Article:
SABRmetrics and the new statistics defining our analysis:
For over a century baseball players have been judged based on their numbers. Where did this come from? This is a team game. The point of the game is, and always has been, for one team to score more runs than the other team and win the game. If we can all agree that the purpose of sending your top nine players against their top nine players is to work as a unit and win the game, why does it matter what individual stats a player reaches?
Simple. Money. Despite what we all love to believe, that at one time baseball was played for the love of the game and not for the money, this is mostly a myth. From the time the Cincinnati Red Stockings fielded their all professional team in 1869 to the present day, statistics have been kept for the same reason: management's evaluation of salary.
As more and more professional teams developed, more and more players were paid salaries. As an owner, how do you judge who gets a salary, a bonus or a raise and who doesn't? You could simply say Player A is a good player and Player B is not as good as A but is better than C and fix a pay scale for one year for those three players based on that scale. Then what? How do you tell Player A that although he was better than Player B last year, Player B has improved and now is better than Player A so A needs a pay cut and B needs a raise? Statistics.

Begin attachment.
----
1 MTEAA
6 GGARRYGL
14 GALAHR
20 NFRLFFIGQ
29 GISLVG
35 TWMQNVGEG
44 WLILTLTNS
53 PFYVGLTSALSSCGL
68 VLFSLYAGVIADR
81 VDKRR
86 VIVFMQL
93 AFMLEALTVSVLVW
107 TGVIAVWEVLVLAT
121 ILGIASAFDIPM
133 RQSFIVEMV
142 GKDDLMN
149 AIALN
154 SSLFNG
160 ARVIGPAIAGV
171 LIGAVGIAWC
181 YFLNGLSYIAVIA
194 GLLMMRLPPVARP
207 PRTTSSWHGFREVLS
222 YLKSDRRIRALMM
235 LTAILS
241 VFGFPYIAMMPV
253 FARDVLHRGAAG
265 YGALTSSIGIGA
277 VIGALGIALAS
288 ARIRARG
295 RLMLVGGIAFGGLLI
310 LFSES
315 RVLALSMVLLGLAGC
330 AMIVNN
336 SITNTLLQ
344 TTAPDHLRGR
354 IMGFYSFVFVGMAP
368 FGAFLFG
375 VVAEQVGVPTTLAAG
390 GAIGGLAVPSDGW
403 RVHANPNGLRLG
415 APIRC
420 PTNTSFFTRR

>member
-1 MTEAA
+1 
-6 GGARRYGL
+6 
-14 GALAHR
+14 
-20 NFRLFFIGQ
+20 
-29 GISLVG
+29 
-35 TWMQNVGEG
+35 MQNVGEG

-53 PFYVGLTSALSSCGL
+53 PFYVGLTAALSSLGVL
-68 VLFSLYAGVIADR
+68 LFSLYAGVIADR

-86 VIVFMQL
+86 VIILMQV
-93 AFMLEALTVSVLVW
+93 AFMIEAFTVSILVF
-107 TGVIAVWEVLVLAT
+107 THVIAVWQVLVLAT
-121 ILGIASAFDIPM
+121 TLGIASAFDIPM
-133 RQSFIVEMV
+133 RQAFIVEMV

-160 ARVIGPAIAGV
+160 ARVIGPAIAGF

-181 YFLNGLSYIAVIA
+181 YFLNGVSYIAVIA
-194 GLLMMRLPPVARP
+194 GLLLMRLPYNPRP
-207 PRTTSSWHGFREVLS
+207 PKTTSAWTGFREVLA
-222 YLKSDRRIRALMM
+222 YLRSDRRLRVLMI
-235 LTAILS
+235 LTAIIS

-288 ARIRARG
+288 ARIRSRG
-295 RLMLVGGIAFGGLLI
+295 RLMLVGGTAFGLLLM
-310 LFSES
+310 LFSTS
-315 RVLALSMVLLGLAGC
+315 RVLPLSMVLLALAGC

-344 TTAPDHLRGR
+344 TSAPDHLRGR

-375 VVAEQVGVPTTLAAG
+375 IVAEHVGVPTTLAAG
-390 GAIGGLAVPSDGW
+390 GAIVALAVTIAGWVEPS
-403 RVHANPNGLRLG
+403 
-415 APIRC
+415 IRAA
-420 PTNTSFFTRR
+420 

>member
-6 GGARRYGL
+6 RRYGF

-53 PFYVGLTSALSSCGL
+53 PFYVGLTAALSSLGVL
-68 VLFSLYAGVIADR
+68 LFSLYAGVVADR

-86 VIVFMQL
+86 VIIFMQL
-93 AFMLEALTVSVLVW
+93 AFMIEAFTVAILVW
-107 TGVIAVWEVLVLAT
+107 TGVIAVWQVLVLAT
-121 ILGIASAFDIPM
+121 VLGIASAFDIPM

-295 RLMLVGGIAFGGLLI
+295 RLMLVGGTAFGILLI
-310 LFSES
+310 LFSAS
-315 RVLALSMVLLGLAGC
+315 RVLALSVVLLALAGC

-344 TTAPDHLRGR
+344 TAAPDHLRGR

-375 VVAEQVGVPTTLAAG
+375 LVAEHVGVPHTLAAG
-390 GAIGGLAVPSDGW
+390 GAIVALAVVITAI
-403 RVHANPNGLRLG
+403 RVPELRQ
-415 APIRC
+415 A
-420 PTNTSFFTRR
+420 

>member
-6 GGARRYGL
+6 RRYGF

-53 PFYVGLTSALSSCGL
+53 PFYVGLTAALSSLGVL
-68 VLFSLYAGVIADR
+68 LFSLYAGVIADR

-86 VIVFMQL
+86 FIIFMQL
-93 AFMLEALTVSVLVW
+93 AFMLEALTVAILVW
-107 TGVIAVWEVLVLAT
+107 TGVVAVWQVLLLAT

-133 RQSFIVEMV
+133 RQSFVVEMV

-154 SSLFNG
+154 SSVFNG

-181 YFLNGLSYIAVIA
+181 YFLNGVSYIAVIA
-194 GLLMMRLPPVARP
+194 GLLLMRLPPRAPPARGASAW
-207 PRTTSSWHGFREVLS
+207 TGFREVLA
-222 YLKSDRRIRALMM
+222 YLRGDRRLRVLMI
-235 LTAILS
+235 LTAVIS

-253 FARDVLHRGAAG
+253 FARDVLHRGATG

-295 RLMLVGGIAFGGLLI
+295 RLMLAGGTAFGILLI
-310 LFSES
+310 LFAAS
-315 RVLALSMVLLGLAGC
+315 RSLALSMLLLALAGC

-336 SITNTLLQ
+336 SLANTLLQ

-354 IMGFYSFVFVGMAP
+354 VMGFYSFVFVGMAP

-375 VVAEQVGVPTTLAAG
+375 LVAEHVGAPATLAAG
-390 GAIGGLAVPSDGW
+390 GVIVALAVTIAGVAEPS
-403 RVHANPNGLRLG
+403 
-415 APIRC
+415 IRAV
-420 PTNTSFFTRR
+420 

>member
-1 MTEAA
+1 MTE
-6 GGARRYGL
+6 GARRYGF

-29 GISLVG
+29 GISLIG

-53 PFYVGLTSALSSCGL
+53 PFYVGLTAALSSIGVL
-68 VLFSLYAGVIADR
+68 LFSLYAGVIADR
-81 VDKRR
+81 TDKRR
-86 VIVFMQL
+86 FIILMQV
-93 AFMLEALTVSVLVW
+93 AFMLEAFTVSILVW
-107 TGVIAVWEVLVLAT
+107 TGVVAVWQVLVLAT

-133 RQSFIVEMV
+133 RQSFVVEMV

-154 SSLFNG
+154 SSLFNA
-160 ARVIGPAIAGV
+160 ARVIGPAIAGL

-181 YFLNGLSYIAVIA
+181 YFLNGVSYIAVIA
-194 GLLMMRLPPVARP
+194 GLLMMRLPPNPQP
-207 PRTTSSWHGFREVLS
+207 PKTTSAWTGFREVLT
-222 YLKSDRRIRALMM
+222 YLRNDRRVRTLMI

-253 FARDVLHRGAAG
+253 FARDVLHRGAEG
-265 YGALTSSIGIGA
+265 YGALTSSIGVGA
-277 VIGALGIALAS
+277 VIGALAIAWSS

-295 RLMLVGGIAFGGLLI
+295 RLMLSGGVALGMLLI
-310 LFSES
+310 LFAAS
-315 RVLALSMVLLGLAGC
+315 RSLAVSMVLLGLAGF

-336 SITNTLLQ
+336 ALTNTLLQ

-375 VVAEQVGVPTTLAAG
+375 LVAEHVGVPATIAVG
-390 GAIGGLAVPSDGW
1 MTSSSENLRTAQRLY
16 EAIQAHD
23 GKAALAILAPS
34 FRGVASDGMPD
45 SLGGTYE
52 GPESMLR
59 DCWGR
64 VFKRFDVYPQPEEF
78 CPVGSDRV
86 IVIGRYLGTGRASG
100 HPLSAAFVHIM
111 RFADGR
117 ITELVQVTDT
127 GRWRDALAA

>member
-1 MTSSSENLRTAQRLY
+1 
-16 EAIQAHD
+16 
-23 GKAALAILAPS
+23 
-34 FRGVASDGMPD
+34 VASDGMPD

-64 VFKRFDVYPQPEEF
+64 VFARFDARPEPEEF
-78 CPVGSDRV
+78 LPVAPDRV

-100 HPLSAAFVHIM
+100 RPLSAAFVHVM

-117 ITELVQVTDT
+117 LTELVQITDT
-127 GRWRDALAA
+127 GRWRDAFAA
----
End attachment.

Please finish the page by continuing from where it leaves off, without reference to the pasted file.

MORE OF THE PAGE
The owners first started using basic statistics. How many hits (walks were counted as hits) and how many runs did you accumulate in the season. Cap Anson wants a raise? Sorry Cap. In 1872 you scored 60 runs but in 1873 you only scored 53. Your performance slipped by 7 runs so you get a pay cut. Pure and simple. Statistics were developed by management to control salary.
The statistics developed over time and were retroactively applied. Runs Batted In were calculated, bases on balls were moved to a separate category, then Intentional Bases on Balls were broken into their own category. Pitchers were judged on wins and losses. Then they were judged on how many runs they gave up. Then they were judged an average of how many runs they gave up every nine innings. Then just on how many runs they gave up that were earned by the other team and not allowed by fielding errors.